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The activity of providing the funds that finance expenditures on capital.
What we use to pay for goods, services and factors of production and to make financial transactions
Tools made in the past that are used today to produce goods and services.
The funds firms use to buy physical capital
Total amount spent on new capital
Gross investment minus depreciation, which is the change in the value of capital.
Value of all the things that people own
Income not paid in taxes or spent on consumption goods.
The main source of funds used to finance investment. These funds are supplied and demanded in three financial markets. Loan, bond and stock markets.
loans from banks for businesses, mortgages for homebuyers, and credit cards, for example.
A bond is a promise to make specified payments on specified dates.
A stock is ownership claim on a firm
- Commercial Banks
- Government-Sponsored Mortgage Lenders
- Pension Funds
- Insurance Companies
An institution’s net worth is the difference between the market value of what it has lent versus what it has borrowed.
- If net worth is + the firm is solvent
- If net worth is - the firm is insolvent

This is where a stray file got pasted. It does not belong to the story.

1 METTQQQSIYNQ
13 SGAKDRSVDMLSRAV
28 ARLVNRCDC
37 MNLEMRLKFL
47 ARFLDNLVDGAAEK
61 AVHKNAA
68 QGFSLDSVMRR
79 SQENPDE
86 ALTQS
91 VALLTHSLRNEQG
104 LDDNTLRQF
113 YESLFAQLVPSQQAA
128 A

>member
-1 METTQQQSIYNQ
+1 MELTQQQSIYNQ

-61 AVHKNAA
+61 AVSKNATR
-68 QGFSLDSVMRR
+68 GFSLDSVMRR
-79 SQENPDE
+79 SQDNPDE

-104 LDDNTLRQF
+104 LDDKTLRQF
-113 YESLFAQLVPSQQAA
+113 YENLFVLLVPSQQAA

Interest rates and asset prices
Interest rates are inversely proportional to asset prices.
If price of bond increases, the interest rate on that bond decreases
Real Interest Rates
Adjusts for inflation – the borrower pays back with dollars “worth less” than originally borrowed.
The opportunity cost of loanable funds
Nominal interest rate
the actual payments from a borrower to a lender as interest
Demand for loanable funds determined by
- 1. The real interest rate
- 2. Expected profits
Supply of loanable funds determined by
- 1. The real interest rate
- 2. Disposable income (more income means more saving)
- 3. Expected future income (higher future income means less saving today).
- 4. Wealth effect (more wealth means less saving today)
- 5. Default risk (risk that a loan will not be repaid; less willing to supply funds if default risk is higher).
Government budget surplus
- Increases the supply of funds
- Real interest rate falls
- Private saving decreases
- Investment increases
Government budget deficit
- Increases the demand for funds
- The real interest rate rises
- Private saving increases
- Investment decreases - is crowded out
- A budget deficit increases the demand for funds.
- Rational taxpayers increase saving, which increases the supply of funds.
- Increased private saving finances the deficit. Crowding-out is avoided.
If a country’s net exports are negative
the rest of the world supplies funds to that country and the quantity of loanable funds in that country is greater than national saving
If a country’s net exports are positive
the country is a net supplier of funds to the rest of the world and the quantity of loanable funds in that country is less than national saving